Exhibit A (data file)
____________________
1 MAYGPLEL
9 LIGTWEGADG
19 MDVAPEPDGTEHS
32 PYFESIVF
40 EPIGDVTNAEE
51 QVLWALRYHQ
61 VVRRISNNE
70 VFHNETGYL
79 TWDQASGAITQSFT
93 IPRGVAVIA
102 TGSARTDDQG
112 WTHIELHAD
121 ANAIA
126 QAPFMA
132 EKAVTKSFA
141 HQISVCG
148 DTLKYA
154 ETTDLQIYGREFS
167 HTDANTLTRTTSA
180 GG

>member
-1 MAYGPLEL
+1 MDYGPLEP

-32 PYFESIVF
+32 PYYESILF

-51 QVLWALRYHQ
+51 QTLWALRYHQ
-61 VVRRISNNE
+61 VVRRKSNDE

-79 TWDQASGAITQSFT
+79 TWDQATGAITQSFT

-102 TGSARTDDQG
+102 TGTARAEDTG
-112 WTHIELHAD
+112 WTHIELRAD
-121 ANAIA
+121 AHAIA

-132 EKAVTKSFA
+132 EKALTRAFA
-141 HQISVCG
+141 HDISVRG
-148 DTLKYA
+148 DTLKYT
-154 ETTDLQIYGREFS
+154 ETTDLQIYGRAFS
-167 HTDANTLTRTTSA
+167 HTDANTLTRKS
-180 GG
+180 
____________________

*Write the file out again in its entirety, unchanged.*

1 MAYGPLEL
9 LIGTWEGADG
19 MDVAPEPDGTEHS
32 PYFESIVF
40 EPIGDVTNAEE
51 QVLWALRYHQ
61 VVRRISNNE
70 VFHNETGYL
79 TWDQASGAITQSFT
93 IPRGVAVIA
102 TGSARTDDQG
112 WTHIELHAD
121 ANAIA
126 QAPFMA
132 EKAVTKSFA
141 HQISVCG
148 DTLKYA
154 ETTDLQIYGREFS
167 HTDANTLTRTTSA
180 GG

>member
-1 MAYGPLEL
+1 MDYGPLEP

-32 PYFESIVF
+32 PYYESILF

-51 QVLWALRYHQ
+51 QTLWALRYHQ
-61 VVRRISNNE
+61 VVRRKSNDE

-79 TWDQASGAITQSFT
+79 TWDQATGAITQSFT

-102 TGSARTDDQG
+102 TGTARAEDTG
-112 WTHIELHAD
+112 WTHIELRAD
-121 ANAIA
+121 AHAIA

-132 EKAVTKSFA
+132 EKALTRAFA
-141 HQISVCG
+141 HDISVRG
-148 DTLKYA
+148 DTLKYT
-154 ETTDLQIYGREFS
+154 ETTDLQIYGRAFS
-167 HTDANTLTRTTSA
+167 HTDANTLTRKS
-180 GG
+180 